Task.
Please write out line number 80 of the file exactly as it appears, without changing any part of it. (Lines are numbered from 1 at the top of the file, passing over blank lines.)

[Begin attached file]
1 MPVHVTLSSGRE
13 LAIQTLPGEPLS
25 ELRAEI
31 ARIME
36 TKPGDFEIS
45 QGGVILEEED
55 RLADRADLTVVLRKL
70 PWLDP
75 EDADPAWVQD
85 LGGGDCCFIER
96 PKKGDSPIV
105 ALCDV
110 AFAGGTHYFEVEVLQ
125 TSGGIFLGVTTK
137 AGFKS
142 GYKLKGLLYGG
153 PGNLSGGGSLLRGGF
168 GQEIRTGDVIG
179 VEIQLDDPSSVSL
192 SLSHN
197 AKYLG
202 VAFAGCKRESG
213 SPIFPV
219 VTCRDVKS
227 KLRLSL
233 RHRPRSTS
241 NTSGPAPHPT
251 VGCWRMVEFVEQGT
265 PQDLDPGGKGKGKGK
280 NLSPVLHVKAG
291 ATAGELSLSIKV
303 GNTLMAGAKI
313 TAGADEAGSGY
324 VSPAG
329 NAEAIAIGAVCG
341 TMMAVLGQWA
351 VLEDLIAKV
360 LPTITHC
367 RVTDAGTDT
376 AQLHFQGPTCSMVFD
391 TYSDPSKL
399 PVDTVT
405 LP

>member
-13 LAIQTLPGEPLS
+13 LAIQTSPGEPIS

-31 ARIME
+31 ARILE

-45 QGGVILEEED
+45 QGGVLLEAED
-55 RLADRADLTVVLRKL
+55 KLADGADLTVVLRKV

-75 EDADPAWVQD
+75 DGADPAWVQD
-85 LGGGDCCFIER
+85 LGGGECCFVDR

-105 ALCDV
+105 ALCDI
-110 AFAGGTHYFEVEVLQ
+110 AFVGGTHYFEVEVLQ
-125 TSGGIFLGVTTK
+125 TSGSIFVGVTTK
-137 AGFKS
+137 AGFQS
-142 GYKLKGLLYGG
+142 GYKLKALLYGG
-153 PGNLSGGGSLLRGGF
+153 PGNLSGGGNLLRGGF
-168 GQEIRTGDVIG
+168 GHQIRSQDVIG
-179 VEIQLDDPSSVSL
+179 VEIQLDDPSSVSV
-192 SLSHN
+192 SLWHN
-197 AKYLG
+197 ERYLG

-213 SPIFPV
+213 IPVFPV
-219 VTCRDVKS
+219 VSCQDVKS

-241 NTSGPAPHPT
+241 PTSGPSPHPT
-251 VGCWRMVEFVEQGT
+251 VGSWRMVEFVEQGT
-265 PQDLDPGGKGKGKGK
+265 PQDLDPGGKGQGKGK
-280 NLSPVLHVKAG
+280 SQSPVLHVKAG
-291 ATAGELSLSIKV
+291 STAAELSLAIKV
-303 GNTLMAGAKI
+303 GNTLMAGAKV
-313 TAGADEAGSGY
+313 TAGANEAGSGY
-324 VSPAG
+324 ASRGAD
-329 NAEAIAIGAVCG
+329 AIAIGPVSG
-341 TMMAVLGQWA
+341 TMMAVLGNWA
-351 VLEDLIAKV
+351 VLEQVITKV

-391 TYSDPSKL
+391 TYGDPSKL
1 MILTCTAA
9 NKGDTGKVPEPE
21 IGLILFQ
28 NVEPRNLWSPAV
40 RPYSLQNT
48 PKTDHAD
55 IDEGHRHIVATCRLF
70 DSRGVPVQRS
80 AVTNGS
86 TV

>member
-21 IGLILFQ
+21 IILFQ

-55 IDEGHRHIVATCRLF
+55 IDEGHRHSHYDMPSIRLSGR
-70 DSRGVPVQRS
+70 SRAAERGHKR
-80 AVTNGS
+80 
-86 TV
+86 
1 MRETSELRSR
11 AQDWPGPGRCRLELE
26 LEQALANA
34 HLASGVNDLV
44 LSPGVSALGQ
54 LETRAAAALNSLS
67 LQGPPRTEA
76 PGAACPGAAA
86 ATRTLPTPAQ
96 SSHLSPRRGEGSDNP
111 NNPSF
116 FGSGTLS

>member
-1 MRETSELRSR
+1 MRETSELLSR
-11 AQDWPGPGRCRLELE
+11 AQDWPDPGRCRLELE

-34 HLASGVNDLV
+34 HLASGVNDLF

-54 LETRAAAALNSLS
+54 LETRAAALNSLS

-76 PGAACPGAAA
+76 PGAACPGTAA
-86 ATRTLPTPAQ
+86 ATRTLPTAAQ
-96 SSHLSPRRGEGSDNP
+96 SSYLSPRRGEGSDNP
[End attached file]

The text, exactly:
+219 VSCQDVKS